Richard Moore, who goes by the traditional codename C, chatted about the legacy of the Bond films – as he warned Chinese intelligence is mounting “large-scale” espionage operations against the UK
The head of MI6 said he has no James Bond-style Aston Martin and his pen emits nothing more exotic than green ink.
Richard Moore, who goes by the traditional codename C, said the Bond films were “wonderful” but stressed “it is not reality”.
In a rare interview, Mr Moore admitted he “did some skulking” in his career but insisted it was a long way from the “colourful” popular image of spy tradecraft.
While 007’s boss goes by the name M, Mr Moore follows in the Secret Intelligence Service tradition of being known as C.
He told BBC Radio 4’s Today programme that many mistakenly think C stands for chief, but “it stands for Cumming, as in Mansfield Cumming (the first head of MI6); he was a naval man and he wrote in green ink”.
Presenter Nick Robinson said: “And at the moment anybody who gets a document with green ink in that building knows it comes from…”
Mr Moore replied: “From me, and the same is true of my typescript on my computer.”
He said there are no gadgets on his car, adding: “And I can assure you it is not, sadly, an Aston Martin.”
Mr Moore said the service’s fictional link to Ian Fleming’s Bond had to be celebrated rather than viewed as a burden.
“It is fiction, it is not reality but the Bond franchise is a wonderful one. I had such fun watching the most recent film – no spoilers here but it is brilliant, it doffs a cap to all the great James Bond traditions.”
He added that “we embrace James Bond even though we know it is not true life”.
Mr Robinson asked whether Mr Moore had ever donned a beard or moustache while “skulking on the streets as a young agent”, or if that is no longer the world that MI6 inhabits.
Mr Moore said: “If that was ever the world we lived in, that’s certainly not the world we live in now.”
The MI6 chief today warned Chinese intelligence is mounting “large-scale” espionage operations against the UK and its allies as it attempts to steal technology and distort political decision-making.
In his first public speech since taking up the post last year, Richard Moore said the threat posed by a newly-assertive China was now “the single greatest priority” for his agency.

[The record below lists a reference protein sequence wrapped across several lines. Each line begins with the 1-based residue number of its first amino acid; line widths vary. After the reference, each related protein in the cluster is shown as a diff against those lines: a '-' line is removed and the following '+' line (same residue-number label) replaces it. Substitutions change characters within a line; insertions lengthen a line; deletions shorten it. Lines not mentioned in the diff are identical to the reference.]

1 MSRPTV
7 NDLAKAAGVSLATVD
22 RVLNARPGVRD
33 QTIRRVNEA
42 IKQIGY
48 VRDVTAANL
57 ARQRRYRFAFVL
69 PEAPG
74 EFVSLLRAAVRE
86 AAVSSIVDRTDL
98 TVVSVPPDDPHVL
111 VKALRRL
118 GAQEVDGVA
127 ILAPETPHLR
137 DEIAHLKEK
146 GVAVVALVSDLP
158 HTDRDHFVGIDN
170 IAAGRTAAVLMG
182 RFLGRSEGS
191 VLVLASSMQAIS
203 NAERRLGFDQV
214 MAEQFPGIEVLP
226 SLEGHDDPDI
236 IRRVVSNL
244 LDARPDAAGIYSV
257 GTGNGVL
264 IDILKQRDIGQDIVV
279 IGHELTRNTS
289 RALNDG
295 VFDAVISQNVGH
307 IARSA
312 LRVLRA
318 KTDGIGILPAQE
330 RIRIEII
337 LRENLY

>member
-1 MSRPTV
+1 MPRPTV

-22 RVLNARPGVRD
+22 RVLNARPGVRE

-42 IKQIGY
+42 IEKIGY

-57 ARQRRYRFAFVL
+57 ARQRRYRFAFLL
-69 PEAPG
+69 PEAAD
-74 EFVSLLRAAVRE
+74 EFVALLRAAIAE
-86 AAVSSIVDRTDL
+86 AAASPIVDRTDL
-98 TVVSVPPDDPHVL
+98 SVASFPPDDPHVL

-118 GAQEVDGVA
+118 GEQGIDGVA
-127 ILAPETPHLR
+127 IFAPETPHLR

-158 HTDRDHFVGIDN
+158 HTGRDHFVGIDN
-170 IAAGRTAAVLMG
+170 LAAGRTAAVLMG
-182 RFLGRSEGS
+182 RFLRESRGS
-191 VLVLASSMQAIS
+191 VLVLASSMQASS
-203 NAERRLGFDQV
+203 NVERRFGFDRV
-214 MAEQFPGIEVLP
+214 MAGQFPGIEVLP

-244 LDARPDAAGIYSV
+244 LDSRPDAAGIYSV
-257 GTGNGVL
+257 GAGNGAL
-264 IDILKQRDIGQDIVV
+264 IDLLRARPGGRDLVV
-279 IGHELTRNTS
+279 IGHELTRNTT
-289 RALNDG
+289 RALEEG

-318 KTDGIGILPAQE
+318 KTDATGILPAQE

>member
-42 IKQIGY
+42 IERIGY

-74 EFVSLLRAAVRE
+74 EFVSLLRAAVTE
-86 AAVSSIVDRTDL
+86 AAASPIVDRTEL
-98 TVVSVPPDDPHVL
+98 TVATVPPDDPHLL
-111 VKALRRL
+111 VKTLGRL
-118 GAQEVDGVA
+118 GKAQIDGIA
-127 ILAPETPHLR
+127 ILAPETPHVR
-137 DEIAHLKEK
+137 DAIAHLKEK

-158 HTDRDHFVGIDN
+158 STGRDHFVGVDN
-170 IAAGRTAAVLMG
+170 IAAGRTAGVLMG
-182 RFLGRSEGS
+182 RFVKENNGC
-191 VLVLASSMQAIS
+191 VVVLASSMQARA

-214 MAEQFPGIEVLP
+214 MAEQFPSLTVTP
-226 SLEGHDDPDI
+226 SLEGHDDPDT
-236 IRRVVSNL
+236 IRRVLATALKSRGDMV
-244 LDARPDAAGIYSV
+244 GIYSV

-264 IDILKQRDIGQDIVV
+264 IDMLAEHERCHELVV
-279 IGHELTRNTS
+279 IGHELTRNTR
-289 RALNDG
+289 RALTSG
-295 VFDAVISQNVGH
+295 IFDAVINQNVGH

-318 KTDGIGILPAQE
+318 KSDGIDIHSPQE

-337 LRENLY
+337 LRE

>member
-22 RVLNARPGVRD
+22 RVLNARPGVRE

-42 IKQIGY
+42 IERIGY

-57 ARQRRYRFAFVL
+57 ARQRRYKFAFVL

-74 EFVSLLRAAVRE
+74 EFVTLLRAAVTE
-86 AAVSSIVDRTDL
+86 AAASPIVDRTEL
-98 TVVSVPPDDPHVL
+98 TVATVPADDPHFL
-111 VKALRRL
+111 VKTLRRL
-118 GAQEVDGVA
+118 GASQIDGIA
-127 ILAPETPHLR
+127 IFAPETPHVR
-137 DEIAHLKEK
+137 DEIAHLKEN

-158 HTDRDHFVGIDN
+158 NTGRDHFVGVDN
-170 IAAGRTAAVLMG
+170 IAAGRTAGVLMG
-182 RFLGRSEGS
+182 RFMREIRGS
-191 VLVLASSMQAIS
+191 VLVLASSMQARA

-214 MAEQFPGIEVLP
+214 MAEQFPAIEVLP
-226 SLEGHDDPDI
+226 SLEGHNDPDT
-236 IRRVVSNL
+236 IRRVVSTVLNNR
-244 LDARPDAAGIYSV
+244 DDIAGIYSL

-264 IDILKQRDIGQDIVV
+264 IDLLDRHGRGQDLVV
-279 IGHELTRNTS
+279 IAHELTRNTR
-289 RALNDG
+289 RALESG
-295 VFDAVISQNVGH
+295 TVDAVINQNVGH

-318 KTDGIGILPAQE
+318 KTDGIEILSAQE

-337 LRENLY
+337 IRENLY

Speaking at the International Institute for Strategic Studies in London he warned a “miscalculation” by an over-confident regime in Beijing over an issue like Taiwan could pose a “serious challenge” to global peace.
In a wide-ranging address, Mr Moore said Russia continued to represent an “acute threat” to the UK while the Taliban victory in Afghanistan had given a “morale boost” to extremists around the globe.
On China, Mr Moore said the activities of their intelligence agencies included targeting individuals working in government or industries they were interested in as well as seeking to monitor and exert “undue influence” on the Chinese diaspora.
“The tectonic plates are shifting as China’s power, and its willingness to assert it, grows,” he said.
“The Chinese intelligence services are highly capable and continue to conduct large-scale espionage operations against the UK and our allies.
“We are concerned by the Chinese government’s attempt to distort public discourse and political decision making across the globe.”
Mr Moore said Beijing’s growing military strength and its desire to achieve its long-standing claim to Taiwan issue, by force if necessary, posed “a serious challenge to global stability and peace”.
“Beijing believes its own propaganda about Western frailties and underestimates Washington’s resolve. The risk of Chinese miscalculation through over-confidence is real,” he said.
He said the “surveillance state” technologies which China had developed to suppress its own people, such as the minority Uighur population, were being made available to other authoritarian regimes.
“Worryingly, these technologies of control and surveillance are increasingly being exported to other governments by China: expanding the web of authoritarian control around the planet,” he said.
“Adapting to a world affected by the rise of China is the single greatest priority for MI6. We need to be able to operate undetected as a secret intelligence agency within the surveillance web worldwide.”
On Russia, Mr Moore said that it was essential for Western countries to stand up to the “full spectrum” of threats from Moscow – from state-sanctioned attacks, such as the Salisbury poisoning” to the use political political proxies to undermine stability in the Balkans.
“No country, in Europe or beyond, should be seduced into thinking that unbalanced concessions to Russia bring better behaviour,” he said
“Moscow should be in no doubt of our allies’ support for the sovereignty and territorial integrity of Ukraine, within its internationally-recognised borders including Crimea.”
On Afghanistan, Mr Moore said the priority was to prevent the country being used again as a base for major international terrorist attacks by groups like al Qaida now it was back in control of the Taliban.
“As an intelligence community we will now do this ‘outside in’: working from the outside to identify and disrupt any threats from a resurgent al Qaida,” he said.
“This is an extremely difficult task, and will rely extensively on regional partnerships as well as coordination with our allies.”
At the same time, he said MI6 was “engaging” with the Taliban and testing their willingness to cooperate and to honour their promises not to allow al Qaida to rebuild an external operations capability.